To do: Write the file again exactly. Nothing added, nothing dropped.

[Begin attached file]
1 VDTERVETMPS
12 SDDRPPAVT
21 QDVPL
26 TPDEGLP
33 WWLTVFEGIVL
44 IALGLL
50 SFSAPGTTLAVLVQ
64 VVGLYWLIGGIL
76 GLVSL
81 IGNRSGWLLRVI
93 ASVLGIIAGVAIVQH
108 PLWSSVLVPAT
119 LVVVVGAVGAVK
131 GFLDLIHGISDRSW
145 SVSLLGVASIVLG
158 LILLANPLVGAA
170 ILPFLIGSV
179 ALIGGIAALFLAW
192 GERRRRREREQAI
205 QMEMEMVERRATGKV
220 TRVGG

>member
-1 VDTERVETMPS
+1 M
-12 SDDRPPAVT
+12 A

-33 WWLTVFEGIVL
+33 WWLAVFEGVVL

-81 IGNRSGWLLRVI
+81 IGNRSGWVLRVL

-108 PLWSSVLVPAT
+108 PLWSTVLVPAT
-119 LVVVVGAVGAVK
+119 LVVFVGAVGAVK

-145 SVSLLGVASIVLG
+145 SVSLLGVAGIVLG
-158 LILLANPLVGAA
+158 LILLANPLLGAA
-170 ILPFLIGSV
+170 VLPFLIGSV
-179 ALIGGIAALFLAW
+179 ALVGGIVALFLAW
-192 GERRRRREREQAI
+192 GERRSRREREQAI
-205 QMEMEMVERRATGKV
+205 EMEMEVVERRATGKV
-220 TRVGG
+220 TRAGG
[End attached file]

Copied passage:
1 VDTERVETMPS
12 SDDRPPAVT
21 QDVPL
26 TPDEGLP
33 WWLTVFEGIVL
44 IALGLL
50 SFSAPGTTLAVLVQ
64 VVGLYWLIGGIL
76 GLVSL
81 IGNRSGWLLRVI
93 ASVLGIIAGVAIVQH
108 PLWSSVLVPAT
119 LVVVVGAVGAVK
131 GFLDLIHGISDRSW
145 SVSLLGVASIVLG
158 LILLANPLVGAA
170 ILPFLIGSV
179 ALIGGIAALFLAW
192 GERRRRREREQAI
205 QMEMEMVERRATGKV
220 TRVGG

>member
-1 VDTERVETMPS
+1 M
-12 SDDRPPAVT
+12 A

-33 WWLTVFEGIVL
+33 WWLAVFEGVVL

-81 IGNRSGWLLRVI
+81 IGNRSGWVLRVL

-108 PLWSSVLVPAT
+108 PLWSTVLVPAT
-119 LVVVVGAVGAVK
+119 LVVFVGAVGAVK

-145 SVSLLGVASIVLG
+145 SVSLLGVAGIVLG
-158 LILLANPLVGAA
+158 LILLANPLLGAA
-170 ILPFLIGSV
+170 VLPFLIGSV
-179 ALIGGIAALFLAW
+179 ALVGGIVALFLAW
-192 GERRRRREREQAI
+192 GERRSRREREQAI
-205 QMEMEMVERRATGKV
+205 EMEMEVVERRATGKV
-220 TRVGG
+220 TRAGG